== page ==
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UK sanctions on Russia: What do they mean for construction and engineering businesses?

February 2022
Paul Henty


Vladimir Putin announced on 21 January 2022 the Kremlin’s recognition of the two breakaway territories in Eastern Ukraine, along with orders for Russian troops to occupy the two territories in a “peacekeeper” capacity.   Many observers view these moves as a precursor to a wider invasion of Ukraine.

Western nations promptly announced plans moved swiftly to impose punitive sanctions against several Russian entities with important strategic connections to the regime.

We have received a high volume of questions from clients wishing to know what the sanctions mean for them and their projects, in particular those who have Russian clients or projects within the Russian Federation.  Against this backdrop, we thought it would be useful to put together a briefing note outlining the key legal issues arising from the new sanctions together with practical guidance on steps they can take.

What are “sanctions”?

“Economic sanctions” cover measures designed to punish actors for violations of international law or accepted norms.  These measures can include financial, trade, and travel-related restrictions strategically targeting individuals, entities, and countries (“Sanctioned Parties”).

The UK, the US and the EU all maintain rules implementing sanctions, as well as lists of individuals and entities who are covered.  It is certainly possible for businesses to be impacted by more than one of these jurisdictions (for example, the US regime covers subsidiaries of US corporations as well as US incorporated entities).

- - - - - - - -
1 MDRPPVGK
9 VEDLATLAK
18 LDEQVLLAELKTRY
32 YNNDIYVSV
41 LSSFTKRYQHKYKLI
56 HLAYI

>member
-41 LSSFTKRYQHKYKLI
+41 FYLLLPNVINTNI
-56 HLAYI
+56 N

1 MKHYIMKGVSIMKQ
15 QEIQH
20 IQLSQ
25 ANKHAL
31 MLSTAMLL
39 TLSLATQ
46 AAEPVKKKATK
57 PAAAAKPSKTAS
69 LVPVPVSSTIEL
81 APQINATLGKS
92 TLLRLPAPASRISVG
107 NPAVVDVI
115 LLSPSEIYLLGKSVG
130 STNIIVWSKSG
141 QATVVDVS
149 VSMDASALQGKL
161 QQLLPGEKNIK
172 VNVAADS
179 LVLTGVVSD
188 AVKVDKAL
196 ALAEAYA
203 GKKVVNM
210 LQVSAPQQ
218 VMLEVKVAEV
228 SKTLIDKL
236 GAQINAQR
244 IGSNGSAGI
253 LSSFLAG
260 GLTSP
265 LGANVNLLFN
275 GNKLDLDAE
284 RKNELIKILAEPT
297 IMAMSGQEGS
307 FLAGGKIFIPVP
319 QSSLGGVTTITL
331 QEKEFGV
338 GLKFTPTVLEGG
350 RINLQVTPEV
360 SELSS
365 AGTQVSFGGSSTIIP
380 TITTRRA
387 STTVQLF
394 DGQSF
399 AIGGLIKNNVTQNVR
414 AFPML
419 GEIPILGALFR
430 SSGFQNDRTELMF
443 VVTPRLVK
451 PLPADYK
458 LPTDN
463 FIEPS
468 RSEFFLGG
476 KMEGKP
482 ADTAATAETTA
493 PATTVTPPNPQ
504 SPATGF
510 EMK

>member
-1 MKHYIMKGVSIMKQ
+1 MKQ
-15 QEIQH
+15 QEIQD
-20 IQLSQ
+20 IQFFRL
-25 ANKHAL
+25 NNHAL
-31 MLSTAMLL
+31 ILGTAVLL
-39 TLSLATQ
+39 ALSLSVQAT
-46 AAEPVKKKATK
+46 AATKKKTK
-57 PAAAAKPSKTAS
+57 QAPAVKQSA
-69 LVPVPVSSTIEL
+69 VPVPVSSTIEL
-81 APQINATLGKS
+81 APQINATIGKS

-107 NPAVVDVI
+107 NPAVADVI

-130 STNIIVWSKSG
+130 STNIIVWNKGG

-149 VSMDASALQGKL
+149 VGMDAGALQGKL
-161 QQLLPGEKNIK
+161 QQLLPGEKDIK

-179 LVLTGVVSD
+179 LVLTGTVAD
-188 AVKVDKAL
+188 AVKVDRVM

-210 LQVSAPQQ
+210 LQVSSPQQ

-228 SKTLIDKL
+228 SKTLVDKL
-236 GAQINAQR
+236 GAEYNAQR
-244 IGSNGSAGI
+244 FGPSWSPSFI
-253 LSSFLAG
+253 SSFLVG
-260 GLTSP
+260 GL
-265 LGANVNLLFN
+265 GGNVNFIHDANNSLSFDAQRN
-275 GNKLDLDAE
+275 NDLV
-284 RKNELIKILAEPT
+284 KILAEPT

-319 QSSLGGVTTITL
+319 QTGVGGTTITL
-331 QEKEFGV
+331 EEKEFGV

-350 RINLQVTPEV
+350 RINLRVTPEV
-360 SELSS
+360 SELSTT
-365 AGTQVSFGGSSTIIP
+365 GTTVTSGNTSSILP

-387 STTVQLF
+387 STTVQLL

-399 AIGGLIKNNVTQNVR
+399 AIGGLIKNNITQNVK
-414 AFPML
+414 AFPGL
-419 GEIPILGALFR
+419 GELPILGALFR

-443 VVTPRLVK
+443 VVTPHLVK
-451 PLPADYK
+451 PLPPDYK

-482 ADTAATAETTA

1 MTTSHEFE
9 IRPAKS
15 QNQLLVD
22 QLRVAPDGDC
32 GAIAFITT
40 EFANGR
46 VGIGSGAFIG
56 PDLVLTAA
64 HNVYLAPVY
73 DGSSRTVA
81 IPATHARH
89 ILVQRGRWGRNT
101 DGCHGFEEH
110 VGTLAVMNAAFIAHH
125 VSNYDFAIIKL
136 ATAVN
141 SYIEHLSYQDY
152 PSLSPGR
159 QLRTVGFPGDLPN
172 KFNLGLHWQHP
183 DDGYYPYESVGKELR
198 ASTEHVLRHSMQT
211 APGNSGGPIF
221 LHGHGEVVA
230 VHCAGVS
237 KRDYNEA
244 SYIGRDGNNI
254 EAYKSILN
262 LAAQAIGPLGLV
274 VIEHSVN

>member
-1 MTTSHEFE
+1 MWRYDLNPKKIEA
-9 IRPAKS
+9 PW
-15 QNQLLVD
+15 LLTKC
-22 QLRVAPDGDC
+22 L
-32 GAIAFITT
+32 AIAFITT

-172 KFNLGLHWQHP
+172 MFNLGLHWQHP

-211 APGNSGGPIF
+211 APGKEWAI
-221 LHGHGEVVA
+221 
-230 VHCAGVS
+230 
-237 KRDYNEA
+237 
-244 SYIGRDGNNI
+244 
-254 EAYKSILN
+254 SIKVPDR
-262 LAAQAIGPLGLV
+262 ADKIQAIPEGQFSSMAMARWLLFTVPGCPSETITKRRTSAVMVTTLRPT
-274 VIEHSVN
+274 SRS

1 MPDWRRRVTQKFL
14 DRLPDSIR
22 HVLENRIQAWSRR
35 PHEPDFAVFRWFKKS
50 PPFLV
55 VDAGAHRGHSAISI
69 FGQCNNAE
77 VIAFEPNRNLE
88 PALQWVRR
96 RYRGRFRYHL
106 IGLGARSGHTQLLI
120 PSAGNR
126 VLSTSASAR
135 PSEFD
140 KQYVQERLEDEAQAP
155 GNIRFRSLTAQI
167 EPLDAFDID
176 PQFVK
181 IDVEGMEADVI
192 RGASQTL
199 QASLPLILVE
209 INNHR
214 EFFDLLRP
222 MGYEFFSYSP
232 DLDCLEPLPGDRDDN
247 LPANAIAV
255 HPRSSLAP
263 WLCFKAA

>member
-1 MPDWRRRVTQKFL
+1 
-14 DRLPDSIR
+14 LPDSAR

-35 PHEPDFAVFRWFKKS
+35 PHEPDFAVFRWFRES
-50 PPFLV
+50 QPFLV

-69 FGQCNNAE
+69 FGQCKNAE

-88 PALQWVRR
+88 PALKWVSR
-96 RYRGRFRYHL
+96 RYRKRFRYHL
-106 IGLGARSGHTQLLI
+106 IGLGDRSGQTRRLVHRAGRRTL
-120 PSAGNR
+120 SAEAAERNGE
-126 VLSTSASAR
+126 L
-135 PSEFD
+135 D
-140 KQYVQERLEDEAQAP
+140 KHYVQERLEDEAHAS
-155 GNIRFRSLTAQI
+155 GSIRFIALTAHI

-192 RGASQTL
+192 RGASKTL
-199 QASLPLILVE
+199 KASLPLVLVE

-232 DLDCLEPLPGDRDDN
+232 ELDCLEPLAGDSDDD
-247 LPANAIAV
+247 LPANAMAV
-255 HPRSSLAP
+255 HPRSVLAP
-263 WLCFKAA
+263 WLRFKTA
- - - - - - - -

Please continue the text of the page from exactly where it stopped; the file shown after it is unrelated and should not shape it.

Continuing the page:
Businesses who unwittingly deal with a sanctioned party risk violating the sanctions rules.  That can lead to severe financial and criminal penalties both for the business and, in serious cases, company personnel as well.

UK sanctions in relation to Russia

The UK has a special regime for imposing sanctions on Russian individuals and entities (discussed below).  These allow the UK Government to apply sanctions at short notice against identified targets. The UK sanctions rules are policed and enforced by the Office of Financial Sanctions Implementation, a unit within HM Treasury (“OFSI”).

The Russia (Sanctions) (EU Exit) Regulations 2019 (S.I. 2019/855) (the “Sanctions Regulations”) were made under the Sanctions and Anti-Money Laundering Act 2018 (the “Sanctions Act”) and provide for the freezing of funds and economic resources of certain persons, entities or bodies involved in destabilising Ukraine or undermining or threatening the territorial integrity, sovereignty or independence of Ukraine, or obtaining a benefit from or supporting the Government of Russia.

A licence can be applied for from OFSI to carry out actions for designated persons which would otherwise be prohibited.

On 22 February 2022 the Foreign, Commonwealth and Development Office used the Sanctions Regulations to update the UK Sanctions List.  The following entries have been added to the consolidated list and are now subject to an asset freeze:

  • Gennadiy Nikolayevich TIMCHENKO (Group ID: 14181)
  • Boris Romanovich ROTENBERG (Group ID: 14182)
  • Igor Arkadyevich ROTENBERG (Group ID: 14183)
  • BANK ROSSIYA (Group ID: 14177)
  • IS BANK (Group ID: 14180)

This adds to an existing list of sanctioned parties which had been maintained already by the UK (many of whom had a connection to the annexation of Crimea in 2014).  The UK’s full list of sanctioned parties related to Russia is available here:

Finance restrictions or “asset freezes” are in place against these entities.  This is a prohibition on dealing with or making available funds or economic resources owned, held or controlled by a designated person.  The US and EU regimes impose similar rules, although there is some divergence in terms of the list of sanctioned parties.

In respect of the latest sanctions, the UK Government has advised businesses that they must:

  1. check whether they maintain any accounts or hold any funds or economic resources for the persons listed (given the current tensions, it is a good idea to keep the full list under review now and in the future);